How to do a Proper Spring Bike Check

Peter Glassford
by Peter Glassford
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How to do a Proper Spring Bike Check

Before you rush out the door to ride your bike this spring, spend some time checking your equipment to ensure that first ride is amazing and drama free. Spring bike checks often reveal worn parts from last season’s adventures or even damage caused in storage or during indoor use.

If mechanical tasks make you want to go back into hibernation, your local bike shop can help, but it is helpful to know roughly what your bike needs and even complete some of the work yourself.


Inspect your bike, closely looking at the frame and components for signs of damage, looseness or wear. Go through each bolt on the bike and check that it is snug — note it may not move if it is tight and a torque wrench takes out some of the guesswork. Check that your wheel skewers or thru-axles are tight and not showing signs of wear or damage. Confirm that both brakes stop the wheel, that your wheels are straight and the brakes do not rub (a common issue with disc brakes in storage). Finally, shift through all of your gears, using all combinations.


Tires provide comfort and traction. Flat tires ruin rides, while great tires can make your ride enjoyable and safe. If you were riding your bike on a tire-based indoor trainer then there is a good chance the rear tire has worn from the resistance unit. Check for signs of threads showing and other signs of wear, cuts or rubbing. Tubeless tires should be cleaned and new sealant added to ensure your flat protection is maximized. Once you are sure your tires are ready to ride, you may as well top off the pressure and make sure the valves aren’t gummed up or broken.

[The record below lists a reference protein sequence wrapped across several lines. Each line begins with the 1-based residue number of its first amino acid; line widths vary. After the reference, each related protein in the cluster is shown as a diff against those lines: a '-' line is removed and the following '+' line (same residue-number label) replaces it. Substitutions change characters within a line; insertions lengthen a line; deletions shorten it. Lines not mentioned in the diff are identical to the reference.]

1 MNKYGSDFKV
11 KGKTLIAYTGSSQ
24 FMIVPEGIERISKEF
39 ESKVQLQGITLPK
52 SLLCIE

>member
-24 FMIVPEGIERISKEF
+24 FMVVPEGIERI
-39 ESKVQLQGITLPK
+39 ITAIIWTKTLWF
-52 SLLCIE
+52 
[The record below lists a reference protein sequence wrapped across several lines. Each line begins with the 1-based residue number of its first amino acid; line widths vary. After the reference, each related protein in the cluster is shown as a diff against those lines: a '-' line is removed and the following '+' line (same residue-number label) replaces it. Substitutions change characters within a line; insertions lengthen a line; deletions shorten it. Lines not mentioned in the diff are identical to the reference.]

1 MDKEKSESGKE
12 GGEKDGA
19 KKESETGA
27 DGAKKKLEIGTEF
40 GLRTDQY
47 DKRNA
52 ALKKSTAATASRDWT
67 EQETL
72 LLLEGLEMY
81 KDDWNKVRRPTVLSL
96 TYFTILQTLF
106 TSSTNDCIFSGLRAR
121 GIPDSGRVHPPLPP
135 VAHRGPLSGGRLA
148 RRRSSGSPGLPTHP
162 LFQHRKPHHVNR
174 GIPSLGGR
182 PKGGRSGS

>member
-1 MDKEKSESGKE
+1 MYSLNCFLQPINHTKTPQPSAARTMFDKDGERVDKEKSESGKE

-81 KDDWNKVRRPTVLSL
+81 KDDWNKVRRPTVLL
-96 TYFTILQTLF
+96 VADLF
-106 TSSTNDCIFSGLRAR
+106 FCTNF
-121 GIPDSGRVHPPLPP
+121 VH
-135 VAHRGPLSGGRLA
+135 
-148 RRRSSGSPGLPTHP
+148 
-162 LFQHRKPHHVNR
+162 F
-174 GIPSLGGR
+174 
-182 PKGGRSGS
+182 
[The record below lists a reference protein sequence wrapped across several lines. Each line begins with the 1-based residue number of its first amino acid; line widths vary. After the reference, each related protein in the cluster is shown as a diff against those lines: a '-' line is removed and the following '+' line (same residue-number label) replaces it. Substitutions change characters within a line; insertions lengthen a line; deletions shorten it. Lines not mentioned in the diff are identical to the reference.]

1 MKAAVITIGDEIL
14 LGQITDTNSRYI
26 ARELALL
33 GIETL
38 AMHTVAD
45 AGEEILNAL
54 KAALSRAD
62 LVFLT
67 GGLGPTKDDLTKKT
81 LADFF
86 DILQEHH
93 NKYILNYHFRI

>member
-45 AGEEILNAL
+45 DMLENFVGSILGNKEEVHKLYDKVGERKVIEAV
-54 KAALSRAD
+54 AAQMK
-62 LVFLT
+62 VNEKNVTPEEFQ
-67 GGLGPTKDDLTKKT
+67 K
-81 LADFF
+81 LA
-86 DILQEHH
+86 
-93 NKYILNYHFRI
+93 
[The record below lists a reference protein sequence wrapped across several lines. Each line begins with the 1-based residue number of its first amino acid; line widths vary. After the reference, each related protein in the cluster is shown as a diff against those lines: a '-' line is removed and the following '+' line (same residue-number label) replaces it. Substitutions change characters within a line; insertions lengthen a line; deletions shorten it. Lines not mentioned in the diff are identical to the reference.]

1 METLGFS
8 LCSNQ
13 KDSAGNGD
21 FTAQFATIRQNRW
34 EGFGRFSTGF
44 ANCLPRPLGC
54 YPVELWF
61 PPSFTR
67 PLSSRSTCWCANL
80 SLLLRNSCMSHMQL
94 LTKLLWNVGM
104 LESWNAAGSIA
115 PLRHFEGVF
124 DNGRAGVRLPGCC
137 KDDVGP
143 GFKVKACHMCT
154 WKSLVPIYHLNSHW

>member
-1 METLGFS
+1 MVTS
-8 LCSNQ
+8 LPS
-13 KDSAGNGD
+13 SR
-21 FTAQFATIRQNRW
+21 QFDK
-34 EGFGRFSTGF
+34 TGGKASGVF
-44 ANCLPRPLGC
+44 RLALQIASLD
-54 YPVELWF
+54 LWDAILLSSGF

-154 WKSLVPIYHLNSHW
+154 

Depending on how much you ride and the conditions, you may want to replace your chain if you didn’t do it in the fall. The general wisdom to maximize drivetrain life is to replace your chain early enough to avoid wearing out the entire drivetrain. Riding in rainy, gritty conditions with lots of acceleration or hard climbing wears out a chain faster. I often leave my chain after a training camp due to the high mileage and amount of climbing the chain sees. There are chain gauges that help show the stretch, or you can put your bike in the hardest gear and try to pull the chain straight off the big ring, if you can expose most of a tooth, the chain is getting worn. If you are not replacing the chain this spring give it a good cleaning and inspection for breaks or stiff links while carefully lubricating it one link at a time.


Many aches and pains come from loose or ‘jiggly’ cleats, which are relatively cheap and easy to repair. You will notice worn cleats during maximal efforts or high-cadence drills when it is harder to compensate for the ‘clicking.’ If you think your cleats are OK, it’s still worth checking that the bolts are tight and the cleats are clean and have not shifted out of alignment. Yearly is enough for many cyclists but if you ride a lot, or you dismount a lot (e.g., cyclocross) this is a critical check.


This can seem intimidating but many of the places grease is needed can be accessed by a new or intermediate mechanic. Skewers or thru-axles are a good spot to put some grease and pedals are good to install and reinstall making sure you have pedal washers if needed and applying grease to the pedal threads. More advanced, but still not that hard, is cleaning and regreasing your headset and bottom bracket, especially if you have been hosing your bike off or riding in wet conditions.


The only thing worse than a mechanical issue, is a mechanical issue you could have fixed. Make sure each of your bikes has a saddle bag with a spare tube (or two), inflators and/or a pump, speed patches and a multi-tool with chain breaker. If you are not familiar with changing flats this is a great time of year to try it out and get help if needed!


Save yourself time, money, frustration and potential injury or dangerous situations due to breakdowns far from home by checking your bike for wear, damage and proper setup before heading out on the road this spring.

About the Author

Peter Glassford
Peter Glassford

Peter is a cycling coach and registered kinesiologist from Ontario, Canada. He travels frequently to work with athletes at races, camps and clinics. He also races mountain bikes for Trek Canada and pursues adventure in all types of movement. Follow @peterglassford on Twitter, or check out his online and in-person coaching at


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